mysterious. It is the fundamental emotion that stands
at the cradle of true art and true science. Whoever
does not know it and can no longer wonder, no longer
marvel, is as good as dead, and his eyes are dimmed.

- Albert Einstein


The earthly-minded person thinks and imagines that
when he prays, the important thing – the thing he must
concentrate upon – is that God should hear what he is
praying for. And yet in the true, eternal sense it is just
the reverse: the true relation in prayer is not when God
hears what is prayed for, but when the person praying
continues to pray until he is the one who hears – who
hears what God is asking for.

- Søren Kierkegaard


It is not only prayer that gives God glory but work.
Smiting on an anvil, sawing a beam, whitewashing
a wall, driving horses, sweeping, scouring, everything
gives God some glory if being in his grace you do it
as your duty. To go to communion worthily gives God
great glory, but to take food in thankfulness and
temperance gives him glory too. To lift up the hands
in prayer gives God glory, but a man with a dung fork
in his hand, a woman with a slop pail, give him glory
too. He is so great that all things give him glory if you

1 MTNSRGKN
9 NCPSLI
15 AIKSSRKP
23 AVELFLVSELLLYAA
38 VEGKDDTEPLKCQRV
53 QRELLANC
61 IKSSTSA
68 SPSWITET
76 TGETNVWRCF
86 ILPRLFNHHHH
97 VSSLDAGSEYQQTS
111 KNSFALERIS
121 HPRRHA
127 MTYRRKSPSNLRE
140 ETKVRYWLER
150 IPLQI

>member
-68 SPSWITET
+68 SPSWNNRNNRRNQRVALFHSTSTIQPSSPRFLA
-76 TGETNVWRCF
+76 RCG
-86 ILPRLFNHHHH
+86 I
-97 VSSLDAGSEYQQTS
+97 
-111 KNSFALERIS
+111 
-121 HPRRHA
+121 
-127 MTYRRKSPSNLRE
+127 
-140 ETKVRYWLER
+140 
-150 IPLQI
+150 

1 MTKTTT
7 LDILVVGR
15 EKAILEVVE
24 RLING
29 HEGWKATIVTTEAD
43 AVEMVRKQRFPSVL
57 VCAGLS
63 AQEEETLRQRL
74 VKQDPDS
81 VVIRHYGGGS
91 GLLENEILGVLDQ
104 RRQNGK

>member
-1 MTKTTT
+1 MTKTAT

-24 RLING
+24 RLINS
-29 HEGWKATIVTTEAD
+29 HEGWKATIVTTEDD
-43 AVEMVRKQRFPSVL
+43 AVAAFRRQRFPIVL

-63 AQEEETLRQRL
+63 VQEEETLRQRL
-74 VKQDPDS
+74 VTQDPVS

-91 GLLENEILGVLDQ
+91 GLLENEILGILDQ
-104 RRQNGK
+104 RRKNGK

mean they should. So then, my brethren, live.

- Gerard Manley Hopkins


Inspection stickers used to have printed on the back,
“Drive carefully: the life you save may be your own.”
That is the wisdom of men in a nutshell. What God
says, on the other hand, is, “The life you save is the
life you lose.” In other words, the life you clutch, hoard,
guard, and play safe with is in the end a life worth little
to anybody, including yourself; and only a life given
away for love’s sake is a life worth living. To bring this
point home, God shows us a man who gave his life
away to the extent of dying a national disgrace without
a penny in the bank or a friend to his name. In terms of
men’s wisdom, he was a perfect fool, and anybody who
thinks he can follow him without making something like
the same kind of fool of himself is laboring not under
a cross but a delusion.

- Frederick Buechner

Do you know what a foreign accent is? It’s a sign of bravery.